Human leukocyte antigen (HLA) genes are the most polymorphic in the human genome. They play a pivotal role in the immune response and have been implicated in numerous human pathologies, especially autoimmunity and infectious diseases. Despite their importance, however, they are rarely characterized comprehensively because of the prohibitive cost of standard technologies and the technical challenges of accurately discriminating between these highly related genes and their many allelles. Here we demonstrate a high-resolution, and cost-effective methodology to type HLA genes by sequencing, which combines the advantage of long-range amplification, the power of high-throughput sequencing platforms, and a unique genotyping algorithm. We calibrated our method for HLA-A, -B, -C, and -DRB1 genes with both reference cell lines and clinical samples and identified several previously undescribed alleles with mismatches, insertions, and deletions. We have further demonstrated the utility of this method in a clinical setting by typing five clinical samples in an Illumina MiSeq instrument with a 5-d turnaround. Overall, this technology has the capacity to deliver low-cost, high-throughput, and accurate HLA typing by multiplexing thousands of samples in a single sequencing run, which will enable comprehensive disease-association studies with large cohorts. Furthermore, this approach can also be extended to include other polymorphic genes.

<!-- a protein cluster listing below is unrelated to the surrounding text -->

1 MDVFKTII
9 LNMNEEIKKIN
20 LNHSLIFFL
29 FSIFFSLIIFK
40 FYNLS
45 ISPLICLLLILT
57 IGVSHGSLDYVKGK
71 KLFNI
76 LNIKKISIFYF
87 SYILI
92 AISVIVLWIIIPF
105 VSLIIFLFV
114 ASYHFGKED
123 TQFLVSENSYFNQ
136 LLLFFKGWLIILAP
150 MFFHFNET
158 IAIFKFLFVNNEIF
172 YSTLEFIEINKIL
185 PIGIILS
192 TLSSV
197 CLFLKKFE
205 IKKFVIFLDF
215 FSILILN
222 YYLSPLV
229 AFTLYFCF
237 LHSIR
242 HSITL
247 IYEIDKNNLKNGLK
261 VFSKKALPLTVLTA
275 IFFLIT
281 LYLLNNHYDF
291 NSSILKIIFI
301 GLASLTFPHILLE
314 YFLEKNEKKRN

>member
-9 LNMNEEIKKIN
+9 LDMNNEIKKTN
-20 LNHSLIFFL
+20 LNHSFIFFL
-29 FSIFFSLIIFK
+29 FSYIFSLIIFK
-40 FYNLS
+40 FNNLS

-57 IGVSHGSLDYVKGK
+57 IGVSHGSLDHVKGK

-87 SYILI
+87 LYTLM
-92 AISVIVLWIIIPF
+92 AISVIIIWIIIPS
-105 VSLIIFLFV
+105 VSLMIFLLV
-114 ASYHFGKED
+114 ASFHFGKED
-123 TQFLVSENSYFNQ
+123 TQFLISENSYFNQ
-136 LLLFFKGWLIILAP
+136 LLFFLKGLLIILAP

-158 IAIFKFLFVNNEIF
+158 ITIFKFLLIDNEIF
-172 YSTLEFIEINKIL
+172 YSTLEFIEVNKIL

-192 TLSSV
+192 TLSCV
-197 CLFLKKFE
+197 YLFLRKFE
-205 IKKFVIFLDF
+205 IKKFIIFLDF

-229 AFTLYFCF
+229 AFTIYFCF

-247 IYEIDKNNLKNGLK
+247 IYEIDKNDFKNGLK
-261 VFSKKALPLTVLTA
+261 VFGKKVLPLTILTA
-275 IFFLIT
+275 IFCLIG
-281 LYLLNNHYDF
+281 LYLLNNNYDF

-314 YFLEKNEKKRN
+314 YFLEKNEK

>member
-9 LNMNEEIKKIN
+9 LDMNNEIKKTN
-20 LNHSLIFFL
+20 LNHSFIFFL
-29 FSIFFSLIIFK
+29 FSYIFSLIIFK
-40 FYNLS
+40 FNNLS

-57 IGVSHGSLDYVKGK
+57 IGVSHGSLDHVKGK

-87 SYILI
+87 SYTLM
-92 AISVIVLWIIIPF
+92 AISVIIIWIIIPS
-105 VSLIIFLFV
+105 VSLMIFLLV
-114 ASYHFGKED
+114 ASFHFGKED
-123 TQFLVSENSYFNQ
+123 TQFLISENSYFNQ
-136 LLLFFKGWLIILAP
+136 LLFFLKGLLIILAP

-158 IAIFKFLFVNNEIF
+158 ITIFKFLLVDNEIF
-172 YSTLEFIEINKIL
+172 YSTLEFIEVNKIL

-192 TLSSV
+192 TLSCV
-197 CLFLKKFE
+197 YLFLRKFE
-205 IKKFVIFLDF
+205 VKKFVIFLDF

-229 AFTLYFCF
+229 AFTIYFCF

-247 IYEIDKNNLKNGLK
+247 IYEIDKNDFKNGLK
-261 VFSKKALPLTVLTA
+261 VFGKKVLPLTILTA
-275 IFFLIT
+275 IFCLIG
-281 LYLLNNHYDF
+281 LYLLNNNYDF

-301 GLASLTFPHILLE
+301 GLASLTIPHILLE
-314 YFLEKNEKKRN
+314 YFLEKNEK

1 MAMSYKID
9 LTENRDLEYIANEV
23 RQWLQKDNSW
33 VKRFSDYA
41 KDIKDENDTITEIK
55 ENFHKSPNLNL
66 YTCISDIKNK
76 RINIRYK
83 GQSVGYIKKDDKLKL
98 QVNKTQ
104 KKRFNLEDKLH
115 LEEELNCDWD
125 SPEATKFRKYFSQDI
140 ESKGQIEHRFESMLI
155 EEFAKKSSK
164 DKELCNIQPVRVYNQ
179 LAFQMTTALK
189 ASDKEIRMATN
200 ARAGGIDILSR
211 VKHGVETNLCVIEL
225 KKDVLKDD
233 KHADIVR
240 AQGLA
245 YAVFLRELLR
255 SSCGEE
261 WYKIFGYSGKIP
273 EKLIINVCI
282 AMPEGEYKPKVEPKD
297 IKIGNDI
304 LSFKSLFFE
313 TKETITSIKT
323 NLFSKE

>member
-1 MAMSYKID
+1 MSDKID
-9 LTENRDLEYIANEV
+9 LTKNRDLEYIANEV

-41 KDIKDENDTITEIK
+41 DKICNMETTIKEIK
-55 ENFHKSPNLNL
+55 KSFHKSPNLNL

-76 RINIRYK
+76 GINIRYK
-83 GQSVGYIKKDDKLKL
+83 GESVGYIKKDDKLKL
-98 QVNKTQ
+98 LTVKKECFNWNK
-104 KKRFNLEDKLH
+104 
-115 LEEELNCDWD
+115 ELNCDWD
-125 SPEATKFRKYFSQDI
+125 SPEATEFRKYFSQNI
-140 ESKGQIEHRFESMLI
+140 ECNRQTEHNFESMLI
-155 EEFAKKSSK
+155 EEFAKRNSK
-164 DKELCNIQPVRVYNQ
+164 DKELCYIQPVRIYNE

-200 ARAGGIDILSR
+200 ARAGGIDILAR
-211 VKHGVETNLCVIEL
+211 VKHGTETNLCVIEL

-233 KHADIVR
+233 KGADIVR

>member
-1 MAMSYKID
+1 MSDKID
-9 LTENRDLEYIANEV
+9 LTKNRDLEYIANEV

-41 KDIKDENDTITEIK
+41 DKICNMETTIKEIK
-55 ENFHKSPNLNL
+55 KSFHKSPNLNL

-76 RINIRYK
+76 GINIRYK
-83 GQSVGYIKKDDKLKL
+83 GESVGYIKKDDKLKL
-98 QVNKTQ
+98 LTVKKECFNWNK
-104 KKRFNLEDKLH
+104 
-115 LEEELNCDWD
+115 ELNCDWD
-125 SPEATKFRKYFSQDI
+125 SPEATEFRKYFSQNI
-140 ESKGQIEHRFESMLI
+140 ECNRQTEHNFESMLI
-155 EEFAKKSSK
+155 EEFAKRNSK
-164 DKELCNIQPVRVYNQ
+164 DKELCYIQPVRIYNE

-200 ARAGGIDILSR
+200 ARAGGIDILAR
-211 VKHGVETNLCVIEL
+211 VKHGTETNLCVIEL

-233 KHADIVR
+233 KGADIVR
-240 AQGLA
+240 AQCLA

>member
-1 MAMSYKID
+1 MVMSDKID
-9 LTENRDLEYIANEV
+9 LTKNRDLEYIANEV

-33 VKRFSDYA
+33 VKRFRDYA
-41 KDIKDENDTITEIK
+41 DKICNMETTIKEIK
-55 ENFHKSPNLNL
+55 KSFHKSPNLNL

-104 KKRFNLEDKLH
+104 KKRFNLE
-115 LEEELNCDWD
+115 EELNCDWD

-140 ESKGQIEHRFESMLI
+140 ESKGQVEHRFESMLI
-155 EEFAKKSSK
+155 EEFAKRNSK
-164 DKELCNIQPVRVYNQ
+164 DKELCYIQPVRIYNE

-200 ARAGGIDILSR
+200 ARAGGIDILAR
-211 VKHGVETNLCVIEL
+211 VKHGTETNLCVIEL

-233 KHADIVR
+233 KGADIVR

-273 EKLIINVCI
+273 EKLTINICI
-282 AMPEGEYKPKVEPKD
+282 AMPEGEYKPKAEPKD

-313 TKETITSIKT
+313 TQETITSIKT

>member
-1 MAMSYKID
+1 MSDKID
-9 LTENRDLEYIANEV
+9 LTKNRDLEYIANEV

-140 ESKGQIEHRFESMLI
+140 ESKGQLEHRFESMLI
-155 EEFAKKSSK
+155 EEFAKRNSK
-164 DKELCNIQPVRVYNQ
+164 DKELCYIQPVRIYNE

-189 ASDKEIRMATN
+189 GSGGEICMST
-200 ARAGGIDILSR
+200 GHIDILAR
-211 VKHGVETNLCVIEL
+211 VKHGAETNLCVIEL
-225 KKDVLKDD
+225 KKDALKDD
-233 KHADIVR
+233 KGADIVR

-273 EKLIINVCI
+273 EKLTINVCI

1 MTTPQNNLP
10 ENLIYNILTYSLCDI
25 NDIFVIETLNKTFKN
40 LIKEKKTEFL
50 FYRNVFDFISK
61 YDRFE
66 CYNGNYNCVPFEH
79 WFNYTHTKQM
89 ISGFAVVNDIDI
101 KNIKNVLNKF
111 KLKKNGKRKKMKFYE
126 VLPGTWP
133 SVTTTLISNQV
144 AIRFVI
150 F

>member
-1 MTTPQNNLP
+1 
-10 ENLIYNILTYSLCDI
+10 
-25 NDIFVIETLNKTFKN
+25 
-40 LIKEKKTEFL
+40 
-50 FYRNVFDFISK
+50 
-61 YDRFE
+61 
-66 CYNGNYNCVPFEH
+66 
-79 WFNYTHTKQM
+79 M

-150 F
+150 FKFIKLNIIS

View details for DOI 10.1073/pnas.1206614109

    View details for Web of Science ID 000304881700065

    View details for PubMedID 22589303

  • Frequency of HLA-DP-specific antibodies and a possible new cross-reacting group HUMAN IMMUNOLOGY Callender, C. J., Fernandez-Vina, M., Leffell, M. S., Zachary, A. A. 2012; 73 (2): 175-179

    Abstract

    Clinical studies have demonstrated that HLA-DP-specific antibodies can be detrimental to a transplanted kidney. The number of patients affected is proportional to the frequency of DP antibodies. We determined the frequency of HLA-DP-specific antibodies en toto and in the absence of cross-reactive DR antibodies. Of 650 waitlisted renal patients, 271 (42%) were reactive with HLA-DP antigens in solid-phase immunoassays. Of these 271 sera, 58 (21%) were negative for reactivity with cross-reactive DR antigens, and 16 (5.9%) had no class II antibody other than DP. Eliminating sera containing DR cross-reactive antibodies reduced the frequency but not the overall strength of DP antibodies. Although most DP antibodies were not expected to yield a positive cytotoxicity crossmatch, 2 DP-specific antibodies yielded cytotoxic crossmatch tests with titers of >512. The occurrence of HLA-DP-specific antibody differed significantly between previously transplanted (62%) and nontransplanted (38%) patients, but no difference was observed among patients categorized by race or sex. One serum demonstrated strong cross-reactivity between DP and DRB1*01:03 in the absence of DR1 or DR11 reactivity. Sequence alignments were performed and a possible new cross-reactivity between DRB1*01:03 and DP2, DP9, DP10, DP13, DP16, and DP17 was defined. Two additional sera confirmed this cross-reactivity.